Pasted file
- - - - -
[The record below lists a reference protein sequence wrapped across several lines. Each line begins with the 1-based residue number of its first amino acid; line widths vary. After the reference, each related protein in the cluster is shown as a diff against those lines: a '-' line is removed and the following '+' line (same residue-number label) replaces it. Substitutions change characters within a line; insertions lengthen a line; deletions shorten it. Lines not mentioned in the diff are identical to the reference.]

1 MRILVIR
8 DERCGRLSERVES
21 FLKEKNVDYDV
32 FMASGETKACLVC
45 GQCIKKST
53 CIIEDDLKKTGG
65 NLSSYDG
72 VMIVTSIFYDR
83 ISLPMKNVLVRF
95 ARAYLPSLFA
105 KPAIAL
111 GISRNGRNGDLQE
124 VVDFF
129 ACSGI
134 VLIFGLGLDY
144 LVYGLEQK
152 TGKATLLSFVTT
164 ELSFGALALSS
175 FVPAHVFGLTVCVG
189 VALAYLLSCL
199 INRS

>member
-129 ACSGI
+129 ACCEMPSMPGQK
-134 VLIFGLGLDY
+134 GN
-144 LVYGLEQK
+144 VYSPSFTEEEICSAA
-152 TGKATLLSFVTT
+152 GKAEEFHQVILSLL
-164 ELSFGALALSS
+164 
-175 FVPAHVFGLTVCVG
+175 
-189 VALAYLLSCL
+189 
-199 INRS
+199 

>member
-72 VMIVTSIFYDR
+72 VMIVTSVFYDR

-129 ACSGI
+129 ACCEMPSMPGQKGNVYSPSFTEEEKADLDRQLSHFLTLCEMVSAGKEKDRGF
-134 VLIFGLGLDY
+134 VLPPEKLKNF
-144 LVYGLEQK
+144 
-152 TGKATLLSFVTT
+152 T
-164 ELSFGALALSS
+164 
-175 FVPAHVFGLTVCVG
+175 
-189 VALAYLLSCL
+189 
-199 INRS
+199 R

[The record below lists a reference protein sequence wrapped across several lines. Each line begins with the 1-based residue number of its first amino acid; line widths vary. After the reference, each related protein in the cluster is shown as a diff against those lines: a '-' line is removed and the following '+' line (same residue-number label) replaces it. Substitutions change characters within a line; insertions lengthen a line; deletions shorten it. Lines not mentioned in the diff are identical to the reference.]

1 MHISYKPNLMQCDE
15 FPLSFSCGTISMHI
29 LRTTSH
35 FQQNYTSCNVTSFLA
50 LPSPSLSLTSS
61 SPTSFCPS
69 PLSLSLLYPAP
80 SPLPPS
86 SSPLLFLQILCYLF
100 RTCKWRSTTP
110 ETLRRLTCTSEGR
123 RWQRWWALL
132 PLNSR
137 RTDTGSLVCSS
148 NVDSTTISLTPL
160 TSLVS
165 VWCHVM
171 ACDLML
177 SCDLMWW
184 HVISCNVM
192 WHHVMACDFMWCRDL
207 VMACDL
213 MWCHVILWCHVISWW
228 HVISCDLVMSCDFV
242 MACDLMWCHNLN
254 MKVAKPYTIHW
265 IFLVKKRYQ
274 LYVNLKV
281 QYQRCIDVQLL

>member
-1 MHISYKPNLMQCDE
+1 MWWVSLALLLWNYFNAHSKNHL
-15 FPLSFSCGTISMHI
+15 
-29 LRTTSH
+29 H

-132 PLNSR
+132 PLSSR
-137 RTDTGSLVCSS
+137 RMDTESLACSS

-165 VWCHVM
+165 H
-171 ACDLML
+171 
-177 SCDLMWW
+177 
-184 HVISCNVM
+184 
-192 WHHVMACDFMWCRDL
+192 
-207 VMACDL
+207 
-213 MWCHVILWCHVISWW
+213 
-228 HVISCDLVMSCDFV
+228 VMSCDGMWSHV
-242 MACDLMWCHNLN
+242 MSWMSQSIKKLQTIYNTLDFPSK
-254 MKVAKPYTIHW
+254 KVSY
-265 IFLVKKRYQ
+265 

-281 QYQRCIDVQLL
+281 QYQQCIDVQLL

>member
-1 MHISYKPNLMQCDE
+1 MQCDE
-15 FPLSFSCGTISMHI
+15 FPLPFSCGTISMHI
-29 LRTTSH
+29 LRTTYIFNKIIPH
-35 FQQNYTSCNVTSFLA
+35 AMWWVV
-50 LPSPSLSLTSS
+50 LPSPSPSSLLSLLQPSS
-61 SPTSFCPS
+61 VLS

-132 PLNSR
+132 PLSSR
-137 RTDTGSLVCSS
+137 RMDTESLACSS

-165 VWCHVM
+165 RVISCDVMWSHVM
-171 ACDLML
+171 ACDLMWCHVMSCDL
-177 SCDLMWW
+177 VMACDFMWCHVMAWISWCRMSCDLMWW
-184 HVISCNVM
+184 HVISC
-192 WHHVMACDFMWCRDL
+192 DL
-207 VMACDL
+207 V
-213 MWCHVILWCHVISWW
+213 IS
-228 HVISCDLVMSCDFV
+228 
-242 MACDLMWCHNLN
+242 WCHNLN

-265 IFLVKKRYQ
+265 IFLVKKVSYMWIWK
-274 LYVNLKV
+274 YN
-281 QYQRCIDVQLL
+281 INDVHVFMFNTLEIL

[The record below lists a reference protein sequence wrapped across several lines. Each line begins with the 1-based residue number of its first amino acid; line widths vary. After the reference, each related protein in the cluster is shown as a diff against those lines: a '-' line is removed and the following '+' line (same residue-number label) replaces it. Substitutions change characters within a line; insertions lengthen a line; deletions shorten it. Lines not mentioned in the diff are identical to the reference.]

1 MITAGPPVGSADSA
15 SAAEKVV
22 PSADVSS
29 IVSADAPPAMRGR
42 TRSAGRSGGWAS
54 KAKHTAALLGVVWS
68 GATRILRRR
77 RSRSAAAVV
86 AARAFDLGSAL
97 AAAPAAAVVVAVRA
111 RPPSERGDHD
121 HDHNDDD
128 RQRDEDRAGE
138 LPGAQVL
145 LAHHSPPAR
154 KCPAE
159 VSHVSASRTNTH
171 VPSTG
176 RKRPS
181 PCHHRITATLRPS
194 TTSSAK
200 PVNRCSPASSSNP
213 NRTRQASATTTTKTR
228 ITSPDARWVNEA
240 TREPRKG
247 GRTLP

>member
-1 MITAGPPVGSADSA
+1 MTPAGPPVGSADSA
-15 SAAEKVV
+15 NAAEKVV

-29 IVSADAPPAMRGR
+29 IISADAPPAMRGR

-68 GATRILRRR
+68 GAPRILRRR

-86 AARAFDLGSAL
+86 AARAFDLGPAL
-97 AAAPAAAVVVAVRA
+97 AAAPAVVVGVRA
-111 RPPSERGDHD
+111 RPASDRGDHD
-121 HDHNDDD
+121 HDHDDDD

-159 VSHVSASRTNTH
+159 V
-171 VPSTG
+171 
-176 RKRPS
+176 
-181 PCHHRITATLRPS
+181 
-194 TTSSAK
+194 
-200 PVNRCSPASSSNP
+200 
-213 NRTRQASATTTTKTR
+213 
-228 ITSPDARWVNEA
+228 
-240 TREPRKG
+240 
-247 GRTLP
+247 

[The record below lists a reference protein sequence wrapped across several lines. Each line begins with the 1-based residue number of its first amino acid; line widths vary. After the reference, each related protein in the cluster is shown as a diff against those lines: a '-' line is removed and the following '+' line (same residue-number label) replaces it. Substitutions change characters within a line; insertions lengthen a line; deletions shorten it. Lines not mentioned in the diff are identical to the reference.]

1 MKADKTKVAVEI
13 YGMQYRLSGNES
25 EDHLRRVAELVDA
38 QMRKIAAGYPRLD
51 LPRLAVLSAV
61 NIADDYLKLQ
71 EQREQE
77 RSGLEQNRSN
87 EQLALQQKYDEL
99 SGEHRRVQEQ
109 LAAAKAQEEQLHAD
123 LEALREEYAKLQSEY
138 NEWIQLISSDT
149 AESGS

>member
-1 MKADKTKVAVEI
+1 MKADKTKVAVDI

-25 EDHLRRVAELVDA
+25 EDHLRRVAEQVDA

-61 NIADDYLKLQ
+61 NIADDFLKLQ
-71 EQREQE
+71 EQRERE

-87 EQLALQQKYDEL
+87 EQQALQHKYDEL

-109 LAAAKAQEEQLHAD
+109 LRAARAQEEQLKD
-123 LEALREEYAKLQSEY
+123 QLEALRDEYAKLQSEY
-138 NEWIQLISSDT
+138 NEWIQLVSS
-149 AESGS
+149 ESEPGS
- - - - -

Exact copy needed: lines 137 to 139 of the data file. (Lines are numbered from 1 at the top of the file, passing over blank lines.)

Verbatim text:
-132 PLNSR
+132 PLSSR
-137 RTDTGSLVCSS